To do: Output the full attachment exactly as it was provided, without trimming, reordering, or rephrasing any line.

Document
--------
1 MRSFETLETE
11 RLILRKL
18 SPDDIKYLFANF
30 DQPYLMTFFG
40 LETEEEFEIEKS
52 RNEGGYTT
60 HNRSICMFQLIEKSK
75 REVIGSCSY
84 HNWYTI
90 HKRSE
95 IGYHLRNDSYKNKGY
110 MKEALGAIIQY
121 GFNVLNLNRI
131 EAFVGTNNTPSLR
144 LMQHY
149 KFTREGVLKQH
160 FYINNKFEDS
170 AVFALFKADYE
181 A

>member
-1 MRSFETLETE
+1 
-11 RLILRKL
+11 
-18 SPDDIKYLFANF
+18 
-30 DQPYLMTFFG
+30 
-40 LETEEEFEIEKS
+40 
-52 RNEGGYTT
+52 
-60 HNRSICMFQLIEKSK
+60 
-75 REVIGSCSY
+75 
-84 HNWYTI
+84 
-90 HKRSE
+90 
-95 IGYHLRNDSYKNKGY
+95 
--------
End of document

1 MRSFETLETE
11 RLILRKL
18 SPDDIKYLFANF
30 DQPYLMTFFG
40 LETEEEFEIEKS
52 RNEGGYTT
60 HNRSICMFQLIEKSK
75 REVIGSCSY
84 HNWYTI
90 HKRSE
95 IGYHLRNDSYKNKGY
110 MKEALGAIIQY
121 GFNVLNLNRI
131 EAFVGTNNTPSLR
144 LMQHY
149 KFTREGVLKQH
160 FYINNKFEDS
170 AVFALFKADYE
181 A

>member
-1 MRSFETLETE
+1 
-11 RLILRKL
+11 
-18 SPDDIKYLFANF
+18 
-30 DQPYLMTFFG
+30 
-40 LETEEEFEIEKS
+40 
-52 RNEGGYTT
+52 
-60 HNRSICMFQLIEKSK
+60 
-75 REVIGSCSY
+75 
-84 HNWYTI
+84 
-90 HKRSE
+90 
-95 IGYHLRNDSYKNKGY
+95 